When I just am, that is often the most rewarding moments I experience without realizing it and there is no way to intentionally recapture the moment. To just be is its own reward. When I try to express the feeling in words, it is indescribable. I use metaphoric, mythic, and poetic language to point at it, but always I fall short.

Everything except language
knows the meaning of existence.
Trees, planets, rivers, time
know nothing else. They express it
moment by moment as the universe.

 Even this fool of a body
lives it in part, and would
have full dignity within it
but for the ignorant freedom
of my talking mind.

there is…

Rumi has such simple and profound messages. We can see what others feel through those windows. There is a shimmering that happens and makes us feel complete.

poojycat

There is a window
from one Heart to another Heart.

– Rumi

dew drop

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Because Kindness Matters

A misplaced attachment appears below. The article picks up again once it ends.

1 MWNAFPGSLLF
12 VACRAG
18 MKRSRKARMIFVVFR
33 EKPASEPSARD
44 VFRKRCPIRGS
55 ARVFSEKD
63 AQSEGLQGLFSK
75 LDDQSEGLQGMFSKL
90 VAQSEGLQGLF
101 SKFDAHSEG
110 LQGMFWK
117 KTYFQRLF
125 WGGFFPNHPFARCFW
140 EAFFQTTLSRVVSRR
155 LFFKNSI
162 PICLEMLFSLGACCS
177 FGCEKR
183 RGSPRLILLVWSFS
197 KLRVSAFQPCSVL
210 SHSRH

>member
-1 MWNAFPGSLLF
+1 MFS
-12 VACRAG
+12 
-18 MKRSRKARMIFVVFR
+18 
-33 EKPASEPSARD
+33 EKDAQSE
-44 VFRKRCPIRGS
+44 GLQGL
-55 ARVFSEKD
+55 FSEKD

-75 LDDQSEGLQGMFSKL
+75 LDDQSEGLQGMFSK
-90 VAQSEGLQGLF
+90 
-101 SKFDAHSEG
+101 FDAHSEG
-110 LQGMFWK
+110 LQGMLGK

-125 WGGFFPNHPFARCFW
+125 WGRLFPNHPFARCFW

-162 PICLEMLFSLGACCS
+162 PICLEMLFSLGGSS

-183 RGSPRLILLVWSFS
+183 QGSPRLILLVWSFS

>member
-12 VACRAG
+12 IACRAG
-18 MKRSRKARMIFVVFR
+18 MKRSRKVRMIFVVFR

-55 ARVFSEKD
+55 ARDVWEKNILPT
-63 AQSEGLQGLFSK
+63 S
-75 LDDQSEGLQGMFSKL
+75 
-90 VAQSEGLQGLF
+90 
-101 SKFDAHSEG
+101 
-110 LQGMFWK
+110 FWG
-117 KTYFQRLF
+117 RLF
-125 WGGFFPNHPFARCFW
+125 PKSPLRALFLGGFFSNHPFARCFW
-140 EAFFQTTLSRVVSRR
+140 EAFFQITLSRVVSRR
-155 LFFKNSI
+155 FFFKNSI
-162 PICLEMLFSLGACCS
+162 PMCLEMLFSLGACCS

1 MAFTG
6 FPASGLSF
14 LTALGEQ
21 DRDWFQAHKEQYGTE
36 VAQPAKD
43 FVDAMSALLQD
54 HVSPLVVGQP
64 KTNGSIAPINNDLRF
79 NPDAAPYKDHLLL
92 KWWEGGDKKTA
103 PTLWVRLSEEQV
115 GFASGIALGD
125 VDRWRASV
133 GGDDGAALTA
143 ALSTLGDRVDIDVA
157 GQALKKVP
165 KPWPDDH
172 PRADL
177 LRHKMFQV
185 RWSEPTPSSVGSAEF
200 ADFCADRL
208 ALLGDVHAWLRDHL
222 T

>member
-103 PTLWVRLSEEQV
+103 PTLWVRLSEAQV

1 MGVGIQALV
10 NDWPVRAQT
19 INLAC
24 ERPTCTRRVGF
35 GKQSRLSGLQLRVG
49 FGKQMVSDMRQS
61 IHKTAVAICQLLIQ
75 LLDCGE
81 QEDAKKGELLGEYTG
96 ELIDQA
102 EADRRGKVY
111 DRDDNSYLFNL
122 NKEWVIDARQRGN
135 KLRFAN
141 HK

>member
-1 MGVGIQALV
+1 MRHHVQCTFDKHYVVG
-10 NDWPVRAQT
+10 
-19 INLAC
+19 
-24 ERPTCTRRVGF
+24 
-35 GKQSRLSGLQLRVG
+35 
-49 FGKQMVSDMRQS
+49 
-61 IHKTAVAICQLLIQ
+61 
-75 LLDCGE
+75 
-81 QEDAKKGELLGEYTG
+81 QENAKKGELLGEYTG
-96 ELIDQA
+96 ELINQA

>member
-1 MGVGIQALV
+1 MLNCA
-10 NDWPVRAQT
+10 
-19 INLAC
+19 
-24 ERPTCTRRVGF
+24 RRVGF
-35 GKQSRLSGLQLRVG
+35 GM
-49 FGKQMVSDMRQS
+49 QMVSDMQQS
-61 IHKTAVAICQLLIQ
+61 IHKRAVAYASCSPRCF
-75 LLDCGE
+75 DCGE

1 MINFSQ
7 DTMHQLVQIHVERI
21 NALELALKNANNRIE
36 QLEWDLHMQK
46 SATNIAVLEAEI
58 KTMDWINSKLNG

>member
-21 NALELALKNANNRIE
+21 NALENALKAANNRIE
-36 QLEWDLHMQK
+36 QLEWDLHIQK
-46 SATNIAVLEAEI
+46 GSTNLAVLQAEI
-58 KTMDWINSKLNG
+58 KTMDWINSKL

It always does. Alfonso Lingis writes that sometimes just being present is the most important thing and the words we say. Kind acts speak and tell the Other that they are recognized.

Tell Me About It

kindnessmatters

Because Kindness Matters

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What do you hear when you look at a tree?

This reminded me of Thich Nhat Hanh who describes an oak tree at Plum Village. He advises retreat attendees to take time, hug the tree, and listen to what it says. Deep ecology operates on the same premise. Nature has something to show us. We have to stop and listen with our hearts.

scampertotellthestory

DSC06301When we were in Gatlinburg Tn, we got this face for my Mom and Dad’s tree.  The face is still there.  From where I sat it looked like the leaves of the tree appeared to be hair for this face.  I started thinking about trees.  When I was young I used to collect leaves and other plants to identify them.  My father helped me to know which tree was what.  He also knew the bark.  One time his sister asked him to come up and see if her trees had Dutch Elm disease.  He drove up and got out of the car and looked at the trees and said “No.  These are Oak trees”.  He got back into the car and his sister said “For heaven’s sake, come on in.  You came all this way.”  He had completed his mission and the trees weren’t elms.  He could see by their…